What are the biggest challenges homelessness comes with, and what is the silver lining in what many would consider ‘a darker cloud?’

The biggest challenge of homelessness is the poverty aspect and your own mentality about being homeless. It’s very easy to get into the routine of having your basic needs looked after by others. In Kansas City, there are places to eat for free all over town, you will never go hungry here. There are places to bath, get clean clothes and shelter, all your basic needs are provided for, so the biggest challenge is to not get comfortable doing little to care for YOURSELF! It’s a trap and a time limit on taking advantage of FREE things. You have to use them for what they are for and get yourself out of the situation of needing someone else’s help to live. The silver lining is this though, you realise that it takes very little to survive in life and the time most people spend on the bells and whistles in life to keep up with the Joneses or with society, you see the foolishness of it all, the waste of valuable resources just for the look of something. You see life on its basic level and you know what it means to live off nothing and still survive. You understand real quick what is important to have and what is a complete waste of time. If one can afford to do it, I highly recommend living life off the grid as much as possible! It will change your viewpoint on every aspect of life about what is necessary and what is NOT!



Your Art is a deep, emotional kind of realism drawn from photos. What pulls you towards drawing human beings, both inspirational famous people and ‘regular’ people who you often haven’t met in person? How do you still always get their essence across in your Artwork?

  Cycling for Change

Human beings I still find most amazing and fascinating. We seem to be a complete contradiction to everything we seem to believe and love about life. We stubbornly hold onto things that we should have long rid ourselves of. We behave like idiots at times and put the animal kingdom to shame on claiming to be like them with our behavior at times. OUR STORIES are what inspires me and most people. so i’m able to capture the essence of a person I have never met before because of their personal story and me putting myself in that subjects shoes when i’m drawing them. How I capture them in a drawing, I cannot explain. It is sacred ground to talk about things that go beyond words and exist in the magical realm. So I allow the spirit to go through me, or what i perceive to be someone’s essence and do my work! I let go and let my artistic nature take full control!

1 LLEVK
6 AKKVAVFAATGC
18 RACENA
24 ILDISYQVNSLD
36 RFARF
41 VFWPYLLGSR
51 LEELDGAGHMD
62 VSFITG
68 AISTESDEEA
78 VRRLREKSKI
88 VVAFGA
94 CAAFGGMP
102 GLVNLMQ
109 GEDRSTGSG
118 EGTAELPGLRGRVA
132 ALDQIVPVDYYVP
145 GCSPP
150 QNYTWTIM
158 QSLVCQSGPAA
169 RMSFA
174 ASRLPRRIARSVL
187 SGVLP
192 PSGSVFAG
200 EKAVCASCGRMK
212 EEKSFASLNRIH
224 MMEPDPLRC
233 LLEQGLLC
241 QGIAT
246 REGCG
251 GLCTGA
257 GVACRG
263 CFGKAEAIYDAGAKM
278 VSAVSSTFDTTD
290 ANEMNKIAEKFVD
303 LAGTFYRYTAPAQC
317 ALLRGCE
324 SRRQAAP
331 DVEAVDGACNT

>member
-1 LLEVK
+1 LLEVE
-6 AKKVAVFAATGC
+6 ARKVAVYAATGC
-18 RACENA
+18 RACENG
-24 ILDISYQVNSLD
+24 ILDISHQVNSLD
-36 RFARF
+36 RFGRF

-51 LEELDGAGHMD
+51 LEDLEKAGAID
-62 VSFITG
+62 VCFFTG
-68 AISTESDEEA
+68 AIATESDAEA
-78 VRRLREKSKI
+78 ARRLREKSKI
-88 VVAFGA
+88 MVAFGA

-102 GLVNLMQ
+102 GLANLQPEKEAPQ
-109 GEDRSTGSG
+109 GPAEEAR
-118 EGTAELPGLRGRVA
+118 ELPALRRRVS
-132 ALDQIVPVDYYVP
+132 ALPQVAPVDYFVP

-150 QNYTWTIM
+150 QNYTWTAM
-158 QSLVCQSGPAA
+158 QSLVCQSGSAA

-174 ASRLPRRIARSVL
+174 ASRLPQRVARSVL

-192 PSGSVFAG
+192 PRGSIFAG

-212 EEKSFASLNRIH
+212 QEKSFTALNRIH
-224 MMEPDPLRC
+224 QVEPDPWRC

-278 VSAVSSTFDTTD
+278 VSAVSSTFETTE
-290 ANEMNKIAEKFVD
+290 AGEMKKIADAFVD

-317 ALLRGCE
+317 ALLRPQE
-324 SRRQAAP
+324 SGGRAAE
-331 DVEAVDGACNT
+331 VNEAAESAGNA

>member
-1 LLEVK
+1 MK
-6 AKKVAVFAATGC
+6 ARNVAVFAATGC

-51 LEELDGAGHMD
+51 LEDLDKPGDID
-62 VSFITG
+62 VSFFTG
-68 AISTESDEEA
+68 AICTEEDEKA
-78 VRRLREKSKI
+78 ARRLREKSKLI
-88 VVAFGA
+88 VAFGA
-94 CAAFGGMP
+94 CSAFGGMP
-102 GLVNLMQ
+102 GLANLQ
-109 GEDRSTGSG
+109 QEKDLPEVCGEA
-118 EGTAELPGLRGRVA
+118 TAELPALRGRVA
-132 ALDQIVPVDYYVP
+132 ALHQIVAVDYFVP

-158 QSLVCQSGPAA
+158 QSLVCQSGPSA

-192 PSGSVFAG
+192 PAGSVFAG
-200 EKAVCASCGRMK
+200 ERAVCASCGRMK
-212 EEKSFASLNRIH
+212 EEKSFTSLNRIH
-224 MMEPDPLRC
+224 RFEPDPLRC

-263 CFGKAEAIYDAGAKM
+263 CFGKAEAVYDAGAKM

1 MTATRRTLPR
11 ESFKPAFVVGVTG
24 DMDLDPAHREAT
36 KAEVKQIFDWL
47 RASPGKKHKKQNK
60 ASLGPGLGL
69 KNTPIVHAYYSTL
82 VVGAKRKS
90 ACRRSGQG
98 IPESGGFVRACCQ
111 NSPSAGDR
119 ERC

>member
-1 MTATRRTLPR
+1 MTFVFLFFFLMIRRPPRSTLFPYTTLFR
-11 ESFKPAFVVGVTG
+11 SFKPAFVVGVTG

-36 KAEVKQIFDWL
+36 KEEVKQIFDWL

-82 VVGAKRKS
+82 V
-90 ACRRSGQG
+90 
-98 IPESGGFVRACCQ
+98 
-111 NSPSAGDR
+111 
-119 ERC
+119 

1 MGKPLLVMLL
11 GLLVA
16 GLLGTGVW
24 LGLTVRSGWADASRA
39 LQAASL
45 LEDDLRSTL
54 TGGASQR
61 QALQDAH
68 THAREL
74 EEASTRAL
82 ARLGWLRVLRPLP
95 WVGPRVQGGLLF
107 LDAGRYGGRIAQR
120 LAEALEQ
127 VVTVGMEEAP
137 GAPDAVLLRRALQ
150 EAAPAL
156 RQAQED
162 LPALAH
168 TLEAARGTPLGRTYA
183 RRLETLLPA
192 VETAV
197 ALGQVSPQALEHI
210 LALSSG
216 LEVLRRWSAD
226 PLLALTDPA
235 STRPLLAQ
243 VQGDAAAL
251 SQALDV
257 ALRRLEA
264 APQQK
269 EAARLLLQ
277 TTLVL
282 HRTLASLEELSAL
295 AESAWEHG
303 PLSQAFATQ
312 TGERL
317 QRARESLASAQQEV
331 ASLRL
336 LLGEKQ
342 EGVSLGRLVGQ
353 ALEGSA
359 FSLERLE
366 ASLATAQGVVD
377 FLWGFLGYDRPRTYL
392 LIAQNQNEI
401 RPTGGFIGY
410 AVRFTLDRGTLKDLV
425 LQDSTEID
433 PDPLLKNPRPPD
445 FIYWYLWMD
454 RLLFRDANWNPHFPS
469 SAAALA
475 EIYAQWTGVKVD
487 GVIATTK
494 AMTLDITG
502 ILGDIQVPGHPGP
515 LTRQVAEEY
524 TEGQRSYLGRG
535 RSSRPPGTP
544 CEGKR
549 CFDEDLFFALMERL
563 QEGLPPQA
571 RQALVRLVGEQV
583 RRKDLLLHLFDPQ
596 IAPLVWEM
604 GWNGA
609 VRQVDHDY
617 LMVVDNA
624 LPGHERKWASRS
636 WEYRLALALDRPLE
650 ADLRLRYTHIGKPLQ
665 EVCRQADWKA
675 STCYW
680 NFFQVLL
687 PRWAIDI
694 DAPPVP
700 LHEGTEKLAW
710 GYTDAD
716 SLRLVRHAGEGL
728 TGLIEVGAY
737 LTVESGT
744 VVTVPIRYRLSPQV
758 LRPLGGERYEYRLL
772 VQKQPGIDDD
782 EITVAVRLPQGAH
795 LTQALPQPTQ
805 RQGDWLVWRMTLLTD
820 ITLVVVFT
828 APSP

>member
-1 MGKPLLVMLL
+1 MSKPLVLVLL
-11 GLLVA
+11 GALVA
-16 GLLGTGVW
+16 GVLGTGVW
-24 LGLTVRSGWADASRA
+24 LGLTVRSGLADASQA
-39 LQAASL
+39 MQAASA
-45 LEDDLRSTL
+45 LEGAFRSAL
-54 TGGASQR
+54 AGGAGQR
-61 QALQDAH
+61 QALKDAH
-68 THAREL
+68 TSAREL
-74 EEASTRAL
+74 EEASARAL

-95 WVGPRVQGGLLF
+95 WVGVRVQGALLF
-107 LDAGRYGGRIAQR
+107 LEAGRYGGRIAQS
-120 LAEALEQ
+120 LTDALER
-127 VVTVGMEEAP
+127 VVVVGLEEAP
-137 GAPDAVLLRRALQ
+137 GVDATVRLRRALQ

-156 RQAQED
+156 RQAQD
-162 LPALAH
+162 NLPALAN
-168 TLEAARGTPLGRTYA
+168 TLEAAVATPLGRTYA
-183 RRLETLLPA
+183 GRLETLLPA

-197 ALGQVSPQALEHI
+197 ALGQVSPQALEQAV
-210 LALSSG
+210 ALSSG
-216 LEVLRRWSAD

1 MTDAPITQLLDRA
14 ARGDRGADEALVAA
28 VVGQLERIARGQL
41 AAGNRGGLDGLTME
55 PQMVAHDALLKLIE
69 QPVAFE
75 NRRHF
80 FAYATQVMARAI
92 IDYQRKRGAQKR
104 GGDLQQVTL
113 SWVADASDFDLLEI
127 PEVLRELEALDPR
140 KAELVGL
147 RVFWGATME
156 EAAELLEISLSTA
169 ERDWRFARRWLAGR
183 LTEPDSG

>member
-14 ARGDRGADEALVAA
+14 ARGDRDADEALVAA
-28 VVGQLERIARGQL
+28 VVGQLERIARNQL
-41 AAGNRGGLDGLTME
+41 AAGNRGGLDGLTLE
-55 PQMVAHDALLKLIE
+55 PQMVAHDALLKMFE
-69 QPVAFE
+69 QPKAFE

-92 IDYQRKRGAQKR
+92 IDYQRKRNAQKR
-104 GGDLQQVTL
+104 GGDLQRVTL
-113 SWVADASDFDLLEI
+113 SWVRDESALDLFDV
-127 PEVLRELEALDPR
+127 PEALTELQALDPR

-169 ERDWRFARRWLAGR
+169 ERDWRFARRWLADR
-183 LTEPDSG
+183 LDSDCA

What inspires you the most in life and in your Artwork?

People inspire me the most and they also disappoint me the most too! Which for an artist, is a perfect mix to cover in your work. There is not one sure way to be human, there are many paths to the experience and therefore you never run out of inspiration or the countless stories you can tell with an image or images.




What’s the process in creating a custom piece of Art? Where do you work on it and how long does it usually take you to finish?

The process always starts first, with the photo. Whatever the photo is, it has to inspire me to draw it, to tell it’s story, to create a story from. So the photo has to be right, otherwise that is where the process ends. If the photo is all wrong, there is nothing to create from. What i do is nothing new. I don’t create anything that hasn’t already been done. All I do is arrange an image in a different way to change people’s perception about the same thing that always has been in existence. I just come in and organise it differently with a pencil, is all. I work at local places near me like Starbucks but mostly I love FedEx, they have tables I can sit at and draw without being disturbed. I don’t have a studio. Would love to have a studio but then again, my idea of a great environment to work is not always to be locked away in my own company. Music is a MUST! If there is no music, I cannot create because the music takes me away from the mechanics of what i do, sort of like driving. If your thinking about where to put your foot when to drive or stop, you get in an accident so you let your instincts take over and don’t think about driving, you just do it. Same with drawing. If i have silence, I start to think about how to draw instead of just letting my natural artistic instincts take over. So I get lost in the music and let my hands do what it does, naturally! Depending on the size of the piece and what needs to be drawn it can take me 4 hrs to complete a piece, or a week and in some cases two months. All depends on what is required of me to draw in a piece, the more technical the pieces I have to put together, the longer it takes, the more basic, the less time.